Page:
Tony Rossi, Director of Communications
January 9, 2022
Actor Shaped by God’s Call to Love
Actor Josh Swickard has portrayed Detective Harrison Chase on ABC’s “General Hospital” since 2018.
But when COVID shut down the show’s production for months on end in 2020, he decided to put his
free time to good use by connecting with his 97-year-old grandfather daily over FaceTime for Bible
study. Those sessions bolstered Josh’s faith life, leaving him with a deeper connection to God than he
ever had before—and better prepared him to become a father, when he and his wife Lauren welcomed
their baby daughter Savannah into the world just a few months ago.
Josh grew up in Illinois as the son of a pastor. During a “Christopher Closeup” interview, he told me he was fortunate to have parents who guided him and his three sisters in their lives, without resorting to a stern and rigid “do this or else” approach. As a result, neither he nor his siblings ever “really went nuts.” When Josh turned 18, he asked himself, “My parents believe this, and my grandparents believe this, but what do I believe?”
He realized that Christianity was real for him, and he lived his life accordingly. Still, Josh knew there was a lot more room to grow in his faith, and the perfect person from whom to learn was his grandfather Arthur Brown, a World War II veteran who had run with a gang in high school, but who changed his ways after picking up a Bible. Josh called his grandpa during the COVID shutdown and said, “Hey, we’re both locked up right now. You want to do some FaceTimes every morning and we’ll crack the Word?” And they did, every morning, for one hour to three hours.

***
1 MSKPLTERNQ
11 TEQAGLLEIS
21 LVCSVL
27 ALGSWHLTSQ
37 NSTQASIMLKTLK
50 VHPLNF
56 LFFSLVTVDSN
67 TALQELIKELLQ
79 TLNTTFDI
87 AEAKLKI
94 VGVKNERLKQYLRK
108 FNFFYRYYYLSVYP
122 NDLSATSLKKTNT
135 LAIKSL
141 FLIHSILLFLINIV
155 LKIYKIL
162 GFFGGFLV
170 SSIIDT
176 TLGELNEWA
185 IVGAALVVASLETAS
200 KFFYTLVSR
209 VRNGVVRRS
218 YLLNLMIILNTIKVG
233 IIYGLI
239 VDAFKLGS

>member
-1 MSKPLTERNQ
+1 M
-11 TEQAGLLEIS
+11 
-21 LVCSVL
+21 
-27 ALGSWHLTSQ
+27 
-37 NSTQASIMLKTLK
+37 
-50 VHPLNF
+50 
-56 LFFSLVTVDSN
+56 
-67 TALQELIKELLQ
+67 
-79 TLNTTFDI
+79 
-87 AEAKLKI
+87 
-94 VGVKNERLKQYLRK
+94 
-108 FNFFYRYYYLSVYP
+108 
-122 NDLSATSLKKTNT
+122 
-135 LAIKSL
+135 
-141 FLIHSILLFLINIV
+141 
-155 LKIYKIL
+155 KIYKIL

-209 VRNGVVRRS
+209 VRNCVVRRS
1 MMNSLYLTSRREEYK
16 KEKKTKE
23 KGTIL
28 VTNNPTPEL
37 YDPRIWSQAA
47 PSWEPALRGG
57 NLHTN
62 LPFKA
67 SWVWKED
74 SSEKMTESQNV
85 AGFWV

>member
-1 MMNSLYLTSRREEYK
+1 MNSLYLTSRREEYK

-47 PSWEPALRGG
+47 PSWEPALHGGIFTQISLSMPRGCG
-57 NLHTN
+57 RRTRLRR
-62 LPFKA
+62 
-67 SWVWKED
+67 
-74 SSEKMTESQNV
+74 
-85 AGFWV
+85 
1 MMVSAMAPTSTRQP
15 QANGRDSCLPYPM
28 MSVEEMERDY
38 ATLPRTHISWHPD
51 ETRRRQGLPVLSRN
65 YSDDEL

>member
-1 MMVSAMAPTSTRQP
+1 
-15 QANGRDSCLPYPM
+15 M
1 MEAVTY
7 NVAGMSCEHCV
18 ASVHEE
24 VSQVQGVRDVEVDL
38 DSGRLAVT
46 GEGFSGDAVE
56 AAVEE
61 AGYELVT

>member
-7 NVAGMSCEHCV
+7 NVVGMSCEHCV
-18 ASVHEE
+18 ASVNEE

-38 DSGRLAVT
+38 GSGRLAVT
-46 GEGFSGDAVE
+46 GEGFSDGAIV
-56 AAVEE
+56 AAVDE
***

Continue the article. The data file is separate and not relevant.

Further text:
Not only did Josh benefit in his understanding of Scripture, he came to appreciate his grandfather even more. Josh said, “Seeing how he lives life and dives into every morning, going, ‘This is the day that the Lord has made, let us rejoice and be glad.’ He’s forcing himself to do it with a smile and do it with joy in how he says it, no matter what he’s feeling. Then he starts quoting Scripture, and he sings a hymn.”
That ritual taught Josh that we can all take action to choose our disposition for the day. He observed, “Routine or ritual, I think, is vital to a faith life. I equate everything to going to the gym. If you go to the gym every Sunday morning, you’re going to have some muscle. But Sunday morning’s not going to get you fit. Maybe three to four days a week, or every single morning, would get you fit…I’ve always been a Christian, but during COVID, I was like, [I need to start] daily conversation with the Lord—and throughout-the-day conversation with the Lord, [like] ‘Lord, I hope all my thoughts, my actions, and the words that come out my mouth, glorify You.’ Something that simple, and all of a sudden, you start to see life in a really beautiful way.”
It made an impression on me that Josh conveys a sense of joy, humility, and kindness when discussing his Christian faith. He credits that to seeing the way his family has lived out their faith, without an overemphasis on judging others. “All I know,” explained Josh, “is that God has called me to be the light or the salt, and He’s called me to love. When I break it down to that simple truth, everything else goes out the window.”
For free copies of the Christopher News Note BECOME LIKE CHILDREN TO ENTER HEAVEN, write: The Christophers, 5 Hanover Square, New York, NY 10004; or e-mail: firstname.lastname@example.org